The question Why does the air pressure at the surface of the earth exactly equal the weight of the entire air column above it asks why the air pressure at any elevation is equal to the weight of the column of air above it in the atmosphere. I'm not convinced by any of the answers. Also, I'm going to slightly change the topic from a tall column of air in the atmosphere to the much simpler problem of a tall column of gas in a laboratory; the many processes that take place in the earth's atmosphere muddy the waters too much.
All of the answers boil down to considering a small parcel of gas; gravity pushes that parcel downwards, the gas-pressure differential pushes the parcel upwards, static equilibrium requires that the two forces be equal, and this results in the desired conclusion. Indeed, Feynmann (Chapter 40.1) makes this same argument in his Lectures, so I suppose it must be correct :-). Many physics textbooks make essentially the same argument for equilibrium water pressure, as well.
My problem is that a gas does not exist in small packets surrounded by thin weightless membranes, as those explanations all seem to imply. Gas molecules flow freely throughout space. I don't understand what it means for a "packet" of gas to be in equilibrium when molecules are entering and leaving the packet all of the time. Presumably the same number of molecules enter it as leave it, but the conditions for that to occur seem like they must be substantially more complex than the above explanations imply, especially when collisions are taken into account.
Is this another case where, because the mean free path of gas molecules is so small, they drift very slowly and hence behave as if they were really in small fixed packets? If so, would the above claims not apply in a less dense atmosphere (e.g., a high vacuum)?
Here are two explanations that seem plausible to me. Is either of them correct? Note that:
Again, I'm neglecting large-scale atmospheric effects such as solar radiation, so that the answers will be relevant to a column of gas in a laboratory.
Both explanations disregard collisions. However, a collision between two molecules obviously occurs only if the two molecules are at the same height. Since collisions are elastic and thus conserve total kinetic energy, the average kinetic energy of all molecules at any height is thus not affected by collisions. Since both proposals below are based largely on the concept of gravitational potential energy changing into kinetic energy as molecules fall, they should thus not be affected by collisions.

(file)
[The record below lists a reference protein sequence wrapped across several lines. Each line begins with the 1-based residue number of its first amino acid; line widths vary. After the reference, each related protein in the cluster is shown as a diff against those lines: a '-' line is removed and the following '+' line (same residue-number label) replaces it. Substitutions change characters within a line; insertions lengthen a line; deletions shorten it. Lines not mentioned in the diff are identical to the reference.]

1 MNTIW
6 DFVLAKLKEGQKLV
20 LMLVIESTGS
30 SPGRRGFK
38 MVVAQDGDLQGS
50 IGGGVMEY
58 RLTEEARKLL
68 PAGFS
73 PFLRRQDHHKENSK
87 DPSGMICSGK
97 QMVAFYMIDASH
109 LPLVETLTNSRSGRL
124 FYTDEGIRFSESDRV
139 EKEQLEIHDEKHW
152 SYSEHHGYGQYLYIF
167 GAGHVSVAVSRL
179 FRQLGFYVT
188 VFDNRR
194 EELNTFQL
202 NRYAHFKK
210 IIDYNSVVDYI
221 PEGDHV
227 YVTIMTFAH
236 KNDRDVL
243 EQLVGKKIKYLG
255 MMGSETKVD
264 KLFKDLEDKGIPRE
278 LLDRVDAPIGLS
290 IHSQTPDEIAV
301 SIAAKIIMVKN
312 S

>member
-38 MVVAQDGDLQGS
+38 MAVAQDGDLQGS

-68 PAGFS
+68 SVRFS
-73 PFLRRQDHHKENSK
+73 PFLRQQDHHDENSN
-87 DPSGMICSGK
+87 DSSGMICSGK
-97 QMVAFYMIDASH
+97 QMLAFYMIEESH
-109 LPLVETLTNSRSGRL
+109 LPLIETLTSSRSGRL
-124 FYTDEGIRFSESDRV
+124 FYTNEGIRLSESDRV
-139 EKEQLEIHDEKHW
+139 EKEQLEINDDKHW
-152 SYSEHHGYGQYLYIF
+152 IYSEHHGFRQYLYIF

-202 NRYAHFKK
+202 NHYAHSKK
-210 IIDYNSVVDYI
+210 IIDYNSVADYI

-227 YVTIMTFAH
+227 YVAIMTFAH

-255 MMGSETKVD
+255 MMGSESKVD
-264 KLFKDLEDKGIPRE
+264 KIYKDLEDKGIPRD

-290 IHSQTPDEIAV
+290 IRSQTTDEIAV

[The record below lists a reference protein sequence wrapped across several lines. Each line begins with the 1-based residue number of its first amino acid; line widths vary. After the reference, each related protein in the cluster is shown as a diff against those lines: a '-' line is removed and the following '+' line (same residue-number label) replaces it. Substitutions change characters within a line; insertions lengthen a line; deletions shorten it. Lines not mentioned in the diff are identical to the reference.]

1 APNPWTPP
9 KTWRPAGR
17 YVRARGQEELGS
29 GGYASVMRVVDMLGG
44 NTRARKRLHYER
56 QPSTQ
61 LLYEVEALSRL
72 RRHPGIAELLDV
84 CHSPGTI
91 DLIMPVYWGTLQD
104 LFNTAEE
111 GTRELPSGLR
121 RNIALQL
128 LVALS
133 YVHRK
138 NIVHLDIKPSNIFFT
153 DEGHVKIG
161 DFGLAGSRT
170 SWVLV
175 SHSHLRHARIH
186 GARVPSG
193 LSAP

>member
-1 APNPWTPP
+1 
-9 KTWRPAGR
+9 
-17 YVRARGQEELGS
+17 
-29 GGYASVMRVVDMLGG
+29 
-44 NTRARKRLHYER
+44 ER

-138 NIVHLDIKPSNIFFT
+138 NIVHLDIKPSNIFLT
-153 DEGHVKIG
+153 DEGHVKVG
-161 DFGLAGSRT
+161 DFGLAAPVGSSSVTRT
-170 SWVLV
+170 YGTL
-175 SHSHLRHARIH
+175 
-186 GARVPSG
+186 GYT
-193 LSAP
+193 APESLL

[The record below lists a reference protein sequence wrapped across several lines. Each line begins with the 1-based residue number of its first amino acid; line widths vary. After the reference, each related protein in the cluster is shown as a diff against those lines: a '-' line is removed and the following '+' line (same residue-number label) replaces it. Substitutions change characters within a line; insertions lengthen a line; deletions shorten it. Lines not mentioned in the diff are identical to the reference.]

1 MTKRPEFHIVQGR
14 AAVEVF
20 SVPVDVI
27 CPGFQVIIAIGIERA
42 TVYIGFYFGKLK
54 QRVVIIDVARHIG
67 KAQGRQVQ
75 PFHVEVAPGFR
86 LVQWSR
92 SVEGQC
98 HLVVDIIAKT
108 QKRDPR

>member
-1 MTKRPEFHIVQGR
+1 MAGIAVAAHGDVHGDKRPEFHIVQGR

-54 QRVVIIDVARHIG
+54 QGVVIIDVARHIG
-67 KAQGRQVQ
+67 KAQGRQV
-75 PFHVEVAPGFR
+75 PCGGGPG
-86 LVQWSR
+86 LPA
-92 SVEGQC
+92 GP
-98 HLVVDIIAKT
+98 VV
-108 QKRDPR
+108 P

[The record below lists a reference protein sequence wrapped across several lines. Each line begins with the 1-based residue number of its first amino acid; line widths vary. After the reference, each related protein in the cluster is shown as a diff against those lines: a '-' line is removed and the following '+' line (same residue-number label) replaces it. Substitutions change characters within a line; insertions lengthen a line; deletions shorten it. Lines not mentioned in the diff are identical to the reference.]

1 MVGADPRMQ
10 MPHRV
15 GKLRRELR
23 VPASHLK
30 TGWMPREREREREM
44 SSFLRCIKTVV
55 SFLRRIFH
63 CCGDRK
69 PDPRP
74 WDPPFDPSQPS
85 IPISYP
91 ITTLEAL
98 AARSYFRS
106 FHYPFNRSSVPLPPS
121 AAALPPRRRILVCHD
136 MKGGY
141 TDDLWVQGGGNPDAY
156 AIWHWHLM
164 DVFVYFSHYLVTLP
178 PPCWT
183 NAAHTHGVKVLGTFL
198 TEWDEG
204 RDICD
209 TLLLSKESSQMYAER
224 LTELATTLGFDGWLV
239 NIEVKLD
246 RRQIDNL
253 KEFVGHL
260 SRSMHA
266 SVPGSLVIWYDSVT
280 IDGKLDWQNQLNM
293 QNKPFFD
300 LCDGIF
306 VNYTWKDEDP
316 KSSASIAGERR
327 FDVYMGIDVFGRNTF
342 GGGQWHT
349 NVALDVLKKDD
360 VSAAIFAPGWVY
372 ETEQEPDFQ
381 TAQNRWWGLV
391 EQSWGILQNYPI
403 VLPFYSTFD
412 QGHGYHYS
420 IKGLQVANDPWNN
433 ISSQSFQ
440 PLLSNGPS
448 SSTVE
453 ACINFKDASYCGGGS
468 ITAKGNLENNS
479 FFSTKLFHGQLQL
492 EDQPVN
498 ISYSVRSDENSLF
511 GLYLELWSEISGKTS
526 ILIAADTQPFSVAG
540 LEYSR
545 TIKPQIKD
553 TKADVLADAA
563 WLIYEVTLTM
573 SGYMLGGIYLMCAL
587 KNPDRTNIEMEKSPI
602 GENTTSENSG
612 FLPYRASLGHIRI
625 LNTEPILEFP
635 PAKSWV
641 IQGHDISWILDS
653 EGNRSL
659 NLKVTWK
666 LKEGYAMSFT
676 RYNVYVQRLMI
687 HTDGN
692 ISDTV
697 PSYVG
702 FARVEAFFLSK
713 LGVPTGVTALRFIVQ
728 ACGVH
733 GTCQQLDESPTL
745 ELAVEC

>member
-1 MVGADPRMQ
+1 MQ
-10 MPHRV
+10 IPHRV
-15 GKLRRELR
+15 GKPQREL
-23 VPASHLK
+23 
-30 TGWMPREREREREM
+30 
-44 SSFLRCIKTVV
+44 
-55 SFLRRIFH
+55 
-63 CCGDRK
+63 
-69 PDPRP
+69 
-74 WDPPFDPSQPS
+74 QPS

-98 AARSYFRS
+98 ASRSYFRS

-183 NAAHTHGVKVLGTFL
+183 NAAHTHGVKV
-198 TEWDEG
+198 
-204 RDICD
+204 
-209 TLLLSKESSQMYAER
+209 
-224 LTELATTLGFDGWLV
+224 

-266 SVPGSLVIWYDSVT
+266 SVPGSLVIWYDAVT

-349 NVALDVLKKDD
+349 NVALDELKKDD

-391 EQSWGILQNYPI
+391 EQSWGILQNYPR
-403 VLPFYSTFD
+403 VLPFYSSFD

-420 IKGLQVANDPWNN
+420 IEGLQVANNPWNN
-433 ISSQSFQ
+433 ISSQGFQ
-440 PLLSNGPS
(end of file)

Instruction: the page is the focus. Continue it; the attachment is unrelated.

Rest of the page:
Here are the two theories:
- Gravity makes molecules gradually accelerate downwards. Neglecting collisions, the molecules closer to the earth would thus be (on average) moving faster. They are still moving in random directions, but are moving faster than the molecules higher up due to their lower gravitational potential energy. Similarly, because molecules tend to fall, there are more molecules lower down than higher up. Thus, lower heights will have a higher concentration of molecules, moving at higher speeds. This will result in a diffusion gradient of molecules moving upwards. This diffusion gradient will eventually balance the gravitational pull downwards, resulting in equilibrium. Result: close to the bottom we will have more molecules, and they will be moving faster, resulting in more kinetic energy per unit volume, which means more pressure. But while the argument seems to make sense qualitatively, that's a long way from a quantitative proof.
- Here's a completely different (and quantitative) argument. Consider dropping a single molecule from some height h. It will accelerate downwards until it bounces elastically into the earth and then slow down as it rises up to the original height h, and then do it over and over again. A bit of simple Newtonian mechanics quickly predicts the kinetic energy as a function of height, and then the velocity as a function of height, and then the amount of time spent in any small height interval, and then the fraction of the total time that the molecule spends in any small height interval. Now do this with many molecules that never collide. The number density at any height is then proportional to the fraction of time a molecule spends at that height. And the pressure at any height must be the number density times the kinetic energy per molecule. In fact, a few simple calculations (that I would be happy to include if requested) quickly result in precisely the conclusion that we wanted --- that the pressure change in any parcel is exactly equal to the weight of that parcel. It also predicts that temperature increases closer to the ground, due to the gravity-induced higher kinetic energy per molecule. Wonderful! But is it correct? Note that since molecules move more slowly at higher altitude, it also predicts that the number density increases at high altitude, which seems wrong.
I like theory #2 because it's quantitative and it exactly predicts that pressure at any height will equal the weight of the gas above it. Its prediction that number density increases at higher altitudes seems hard to stomach, but seems unavoidable. If molecules move more slowly at high altitudes (which they almost certainly do), then they spend more time traversing the same height delta at high altitudes than low, and they thus are statistically more likely to be found at high altitudes.